When the Blog Bully goes calling, even the mightiest bloggers quake in their shoes. Have you been struck — yet?
I have no choice in the matter,’ is an oft heard statement uttered in various contexts in varied states of helplessness. But contrary to belief, we all have choices, more than we can ever imagine. It is when and if we make them, that determines how we shape our lives.
Our sisters from rural India are sadly relegated to the periphery of social and economic development despite their vast and untapped potential. And yet they hold on to their dignity and spirit through the struggles of life, fighting to find a toe-hold — if only they could only find one!
Festivals need not be tension-ridden because they come with a whole lot of rituals attached to them. Why not follow our own rituals and make them enjoyable and meaningful?
An entire nation held its collective breath for a win in a sport other than cricket when Mary Kom, took on Nicola Adams in the semi-finals of the inaugural event at the London Olympics earlier in the evening. Her loss still earned her the bronze medal and gave the country its biggest haul of medals in an Olympics.
We take a lot of things in life for granted, the most important being life itself. Not just ours, but even that of others close to us. We forget that life comes with no guarantee and no expiry date and so we merrily take people and relationships for granted.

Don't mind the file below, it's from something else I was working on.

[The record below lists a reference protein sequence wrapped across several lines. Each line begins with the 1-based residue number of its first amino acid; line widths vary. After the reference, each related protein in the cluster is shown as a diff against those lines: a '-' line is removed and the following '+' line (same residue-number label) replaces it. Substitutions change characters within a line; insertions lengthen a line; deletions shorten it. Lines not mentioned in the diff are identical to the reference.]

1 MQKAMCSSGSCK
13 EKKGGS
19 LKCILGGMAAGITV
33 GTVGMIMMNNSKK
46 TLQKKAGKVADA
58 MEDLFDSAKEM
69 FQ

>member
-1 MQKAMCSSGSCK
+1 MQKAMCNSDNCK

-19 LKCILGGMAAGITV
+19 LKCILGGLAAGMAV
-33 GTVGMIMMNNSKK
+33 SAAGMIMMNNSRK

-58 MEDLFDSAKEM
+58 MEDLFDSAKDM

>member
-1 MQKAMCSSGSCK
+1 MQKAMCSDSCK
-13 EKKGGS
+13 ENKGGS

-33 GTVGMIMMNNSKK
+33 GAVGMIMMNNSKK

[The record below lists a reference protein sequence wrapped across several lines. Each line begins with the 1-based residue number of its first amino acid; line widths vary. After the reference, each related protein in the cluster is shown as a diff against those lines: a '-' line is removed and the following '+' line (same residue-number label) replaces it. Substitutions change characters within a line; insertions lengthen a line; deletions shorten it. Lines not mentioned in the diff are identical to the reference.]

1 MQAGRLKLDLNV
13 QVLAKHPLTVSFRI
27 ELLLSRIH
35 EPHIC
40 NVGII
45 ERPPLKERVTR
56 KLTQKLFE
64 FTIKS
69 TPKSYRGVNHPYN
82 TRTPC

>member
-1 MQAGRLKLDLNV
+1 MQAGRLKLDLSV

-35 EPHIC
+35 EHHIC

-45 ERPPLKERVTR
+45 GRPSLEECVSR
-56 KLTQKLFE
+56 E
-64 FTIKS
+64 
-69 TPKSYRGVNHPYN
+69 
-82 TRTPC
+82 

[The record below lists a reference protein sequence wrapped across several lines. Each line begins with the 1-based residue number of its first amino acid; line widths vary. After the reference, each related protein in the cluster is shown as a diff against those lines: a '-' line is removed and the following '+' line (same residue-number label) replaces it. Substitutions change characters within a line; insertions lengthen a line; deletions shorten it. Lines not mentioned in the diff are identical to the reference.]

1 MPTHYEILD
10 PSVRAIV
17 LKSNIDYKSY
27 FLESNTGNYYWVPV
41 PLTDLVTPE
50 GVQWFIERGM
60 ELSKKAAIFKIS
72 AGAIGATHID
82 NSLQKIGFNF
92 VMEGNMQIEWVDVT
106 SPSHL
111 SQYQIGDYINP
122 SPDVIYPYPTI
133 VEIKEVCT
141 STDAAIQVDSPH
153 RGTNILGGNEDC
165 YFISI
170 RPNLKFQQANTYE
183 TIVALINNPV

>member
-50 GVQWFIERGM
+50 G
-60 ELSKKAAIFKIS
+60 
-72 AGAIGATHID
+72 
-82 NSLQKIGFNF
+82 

Far from feeling carefree like butterflies and enjoying their childhood, our kids might actually be glad to leave their childhood behind them, considering how many of them are being pushed to excel by their parents!
Time hangs heavily on our hands some times, but when we want to hold on to it, it fleets past – as it did in the last couple of months while I jealously hoarded the memories….
A child is a child, no matter if she is born in a slum or in a palace. She deserves the best. So if you cannot give her the best, at least do not let her have the worst. Or is it asking too much?
I can understand the need to protect children from visuals of violence and perversion that are aired and published with such impunity by the irresponsible media. But the plight of the poor and powerless is not something that needs to be kept hidden from our children. How else would they come to know of the other side of the society? Wouldn’t they grow up into believing that only Chhota Bhim and Dora’s world are real and cute and the maid’s child is ‘dirty’ ? And wouldn’t they thus grow into insensitive adults who shun such realities to avoid being ‘depressed’?